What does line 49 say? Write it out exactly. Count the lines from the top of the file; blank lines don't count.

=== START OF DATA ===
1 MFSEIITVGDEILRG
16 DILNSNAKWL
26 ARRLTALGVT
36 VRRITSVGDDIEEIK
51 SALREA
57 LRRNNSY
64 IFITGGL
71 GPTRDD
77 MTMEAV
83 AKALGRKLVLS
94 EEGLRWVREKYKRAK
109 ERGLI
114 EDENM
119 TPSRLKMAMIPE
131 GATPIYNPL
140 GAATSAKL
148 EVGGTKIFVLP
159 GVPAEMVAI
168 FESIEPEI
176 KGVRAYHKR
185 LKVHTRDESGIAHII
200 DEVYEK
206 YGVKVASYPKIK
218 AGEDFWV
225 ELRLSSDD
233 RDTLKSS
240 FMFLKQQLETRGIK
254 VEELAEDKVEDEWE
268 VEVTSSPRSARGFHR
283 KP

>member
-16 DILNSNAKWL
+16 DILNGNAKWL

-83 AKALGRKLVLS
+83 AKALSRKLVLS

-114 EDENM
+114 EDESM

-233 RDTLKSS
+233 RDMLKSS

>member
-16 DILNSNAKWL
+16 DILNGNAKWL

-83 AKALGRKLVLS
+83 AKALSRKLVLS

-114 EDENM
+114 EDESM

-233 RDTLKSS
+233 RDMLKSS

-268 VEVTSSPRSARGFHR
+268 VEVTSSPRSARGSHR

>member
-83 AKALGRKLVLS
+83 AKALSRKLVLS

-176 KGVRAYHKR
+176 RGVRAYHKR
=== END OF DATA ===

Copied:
-268 VEVTSSPRSARGFHR